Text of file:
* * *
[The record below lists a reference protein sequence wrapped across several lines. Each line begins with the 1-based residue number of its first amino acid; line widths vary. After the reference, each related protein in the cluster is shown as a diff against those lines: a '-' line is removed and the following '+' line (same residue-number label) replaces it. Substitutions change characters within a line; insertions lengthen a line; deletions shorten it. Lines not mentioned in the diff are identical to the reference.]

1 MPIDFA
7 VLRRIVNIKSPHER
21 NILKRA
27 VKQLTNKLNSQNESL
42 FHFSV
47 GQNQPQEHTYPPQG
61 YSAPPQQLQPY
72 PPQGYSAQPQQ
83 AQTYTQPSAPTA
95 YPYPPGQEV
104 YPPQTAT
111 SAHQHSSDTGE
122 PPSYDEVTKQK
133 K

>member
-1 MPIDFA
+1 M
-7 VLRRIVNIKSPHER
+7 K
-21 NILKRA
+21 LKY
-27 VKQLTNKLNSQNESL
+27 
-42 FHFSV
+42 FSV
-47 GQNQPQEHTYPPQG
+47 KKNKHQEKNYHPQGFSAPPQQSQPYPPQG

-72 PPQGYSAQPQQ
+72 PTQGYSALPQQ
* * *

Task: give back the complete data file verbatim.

[The record below lists a reference protein sequence wrapped across several lines. Each line begins with the 1-based residue number of its first amino acid; line widths vary. After the reference, each related protein in the cluster is shown as a diff against those lines: a '-' line is removed and the following '+' line (same residue-number label) replaces it. Substitutions change characters within a line; insertions lengthen a line; deletions shorten it. Lines not mentioned in the diff are identical to the reference.]

1 MPIDFA
7 VLRRIVNIKSPHER
21 NILKRA
27 VKQLTNKLNSQNESL
42 FHFSV
47 GQNQPQEHTYPPQG
61 YSAPPQQLQPY
72 PPQGYSAQPQQ
83 AQTYTQPSAPTA
95 YPYPPGQEV
104 YPPQTAT
111 SAHQHSSDTGE
122 PPSYDEVTKQK
133 K

>member
-1 MPIDFA
+1 M
-7 VLRRIVNIKSPHER
+7 K
-21 NILKRA
+21 LKY
-27 VKQLTNKLNSQNESL
+27 
-42 FHFSV
+42 FSV
-47 GQNQPQEHTYPPQG
+47 KKNKHQEKNYHPQGFSAPPQQSQPYPPQG

-72 PPQGYSAQPQQ
+72 PTQGYSALPQQ